Oakland A’s 1973 Team Photo – 1973 Topps #500

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The Oakland A’s are a Major League Baseball team based in Oakland, California. The Athletics are a member of the Western Division of Major League Baseball’s American League. From 1968 to the present, the Athletics have played in the O.co Coliseum. One of the American League’s eight charter franchises, the club was founded in Philadelphia, Pennsylvania, in 1901 as the Philadelphia Athletics. The team had some prominent success in Philadelphia, winning three of four World Series from 1910 to 1914 (the “First Dynasty”) and two in a row in 1929 and 1930 (the “Second Dynasty”). The team’s owner and manager for its first 50 years was Connie Mack, and its Hall-of-Fame players included Chief Bender, Frank “Home Run” Baker, Jimmie Foxx and Lefty Grove. After two decades of decline, however, the team left Philadelphia for Kansas City in 1955 and became the Kansas City Athletics. After 13 mostly uneventful seasons in the Midwest, the team moved to Oakland in 1968. There a “Third Dynasty” soon emerged, with three World Championships in a row from 1972 to 1974 led by players including Catfish Hunter and Reggie Jackson, and colorful owner Charlie O. Finley. Finally, a “Fourth Dynasty” won three consecutive pennants and the 1989 World Series behind Mark McGwire, Jose Canseco and Dennis Eckersley. In more recent years, the A’s have often been playoff contenders but have not returned to the World Series since 1990. In 2002, the A’s won 20 games in a row which broke an AL record, as shown in the film Moneyball.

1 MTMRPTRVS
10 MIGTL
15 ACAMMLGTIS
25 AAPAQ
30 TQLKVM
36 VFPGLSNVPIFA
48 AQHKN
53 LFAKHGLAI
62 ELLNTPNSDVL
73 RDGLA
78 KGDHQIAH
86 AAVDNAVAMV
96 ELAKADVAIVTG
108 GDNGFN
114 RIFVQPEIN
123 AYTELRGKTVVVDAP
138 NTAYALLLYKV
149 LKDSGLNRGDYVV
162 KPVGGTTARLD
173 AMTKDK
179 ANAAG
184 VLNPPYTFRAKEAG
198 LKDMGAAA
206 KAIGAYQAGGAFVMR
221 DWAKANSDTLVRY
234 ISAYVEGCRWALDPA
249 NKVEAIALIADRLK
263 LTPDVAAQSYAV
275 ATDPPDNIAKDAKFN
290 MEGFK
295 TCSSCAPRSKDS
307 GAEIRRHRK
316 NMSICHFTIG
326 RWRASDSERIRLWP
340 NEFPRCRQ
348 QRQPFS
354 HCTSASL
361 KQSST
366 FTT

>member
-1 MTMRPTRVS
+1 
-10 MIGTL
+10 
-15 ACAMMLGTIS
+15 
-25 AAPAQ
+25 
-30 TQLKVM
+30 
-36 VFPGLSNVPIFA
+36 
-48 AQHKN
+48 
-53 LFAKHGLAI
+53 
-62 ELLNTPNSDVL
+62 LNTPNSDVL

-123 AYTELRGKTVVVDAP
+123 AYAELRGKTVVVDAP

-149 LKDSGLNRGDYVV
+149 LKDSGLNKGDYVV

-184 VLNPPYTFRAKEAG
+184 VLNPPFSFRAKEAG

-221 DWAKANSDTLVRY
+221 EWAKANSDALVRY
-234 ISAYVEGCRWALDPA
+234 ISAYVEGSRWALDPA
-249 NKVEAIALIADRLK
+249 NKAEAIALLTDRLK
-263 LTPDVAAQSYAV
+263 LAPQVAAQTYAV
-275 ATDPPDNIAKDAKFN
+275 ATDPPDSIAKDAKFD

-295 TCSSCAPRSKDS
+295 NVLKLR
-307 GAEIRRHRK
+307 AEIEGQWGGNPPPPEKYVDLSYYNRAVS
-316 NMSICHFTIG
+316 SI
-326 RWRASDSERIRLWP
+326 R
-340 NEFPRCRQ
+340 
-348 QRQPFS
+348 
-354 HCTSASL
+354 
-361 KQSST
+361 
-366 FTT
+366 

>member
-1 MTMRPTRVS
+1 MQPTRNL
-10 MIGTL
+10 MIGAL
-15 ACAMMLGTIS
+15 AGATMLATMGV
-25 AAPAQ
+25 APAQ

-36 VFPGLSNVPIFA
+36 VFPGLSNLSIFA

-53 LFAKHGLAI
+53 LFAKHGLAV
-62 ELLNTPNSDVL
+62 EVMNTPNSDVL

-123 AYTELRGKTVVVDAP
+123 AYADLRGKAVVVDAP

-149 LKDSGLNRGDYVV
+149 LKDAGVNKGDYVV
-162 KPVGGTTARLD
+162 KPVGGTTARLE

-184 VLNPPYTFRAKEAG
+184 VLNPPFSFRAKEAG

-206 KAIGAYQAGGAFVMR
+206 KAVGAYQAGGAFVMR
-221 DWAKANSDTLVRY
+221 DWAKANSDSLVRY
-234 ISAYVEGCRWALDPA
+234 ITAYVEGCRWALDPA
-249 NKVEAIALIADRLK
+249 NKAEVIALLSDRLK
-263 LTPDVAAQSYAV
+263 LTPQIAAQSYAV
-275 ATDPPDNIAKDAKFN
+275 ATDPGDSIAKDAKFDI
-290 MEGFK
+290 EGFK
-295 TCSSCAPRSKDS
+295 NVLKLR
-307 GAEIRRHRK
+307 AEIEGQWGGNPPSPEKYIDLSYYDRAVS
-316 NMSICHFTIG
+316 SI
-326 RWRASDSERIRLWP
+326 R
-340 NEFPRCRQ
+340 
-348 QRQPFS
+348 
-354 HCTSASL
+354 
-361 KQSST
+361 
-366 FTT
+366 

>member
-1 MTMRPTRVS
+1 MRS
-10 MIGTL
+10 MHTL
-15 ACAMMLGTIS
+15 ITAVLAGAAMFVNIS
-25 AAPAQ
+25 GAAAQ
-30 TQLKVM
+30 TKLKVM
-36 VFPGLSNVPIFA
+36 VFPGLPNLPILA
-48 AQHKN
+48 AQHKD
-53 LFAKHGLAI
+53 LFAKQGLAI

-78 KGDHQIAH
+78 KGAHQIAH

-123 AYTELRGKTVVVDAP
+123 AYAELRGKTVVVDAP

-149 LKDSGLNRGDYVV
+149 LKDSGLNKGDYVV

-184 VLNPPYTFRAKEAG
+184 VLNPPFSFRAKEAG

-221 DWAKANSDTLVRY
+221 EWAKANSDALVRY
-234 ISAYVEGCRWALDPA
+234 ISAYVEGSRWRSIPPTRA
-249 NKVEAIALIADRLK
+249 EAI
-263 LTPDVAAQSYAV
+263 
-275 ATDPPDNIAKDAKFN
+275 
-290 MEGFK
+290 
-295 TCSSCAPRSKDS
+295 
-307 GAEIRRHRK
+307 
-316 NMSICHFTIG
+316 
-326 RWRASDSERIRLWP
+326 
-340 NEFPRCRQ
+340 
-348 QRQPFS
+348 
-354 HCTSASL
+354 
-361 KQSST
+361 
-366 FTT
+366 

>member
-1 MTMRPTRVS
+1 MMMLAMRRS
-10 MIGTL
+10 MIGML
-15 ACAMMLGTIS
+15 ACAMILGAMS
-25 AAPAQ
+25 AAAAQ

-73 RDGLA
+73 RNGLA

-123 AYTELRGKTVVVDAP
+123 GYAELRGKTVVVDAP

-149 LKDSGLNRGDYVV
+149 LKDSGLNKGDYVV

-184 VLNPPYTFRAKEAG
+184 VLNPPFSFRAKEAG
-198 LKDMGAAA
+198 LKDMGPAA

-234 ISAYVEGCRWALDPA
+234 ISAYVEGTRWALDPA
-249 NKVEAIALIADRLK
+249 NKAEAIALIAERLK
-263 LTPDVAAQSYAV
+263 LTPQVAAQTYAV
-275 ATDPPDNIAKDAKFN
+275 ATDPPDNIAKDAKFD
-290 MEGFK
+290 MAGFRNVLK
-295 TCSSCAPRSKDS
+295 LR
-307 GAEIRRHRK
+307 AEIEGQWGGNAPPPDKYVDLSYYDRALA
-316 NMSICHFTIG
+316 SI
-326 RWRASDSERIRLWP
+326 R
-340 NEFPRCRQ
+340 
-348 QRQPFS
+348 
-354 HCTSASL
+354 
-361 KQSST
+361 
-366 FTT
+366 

Mark McGwire – 1991 Donruss #105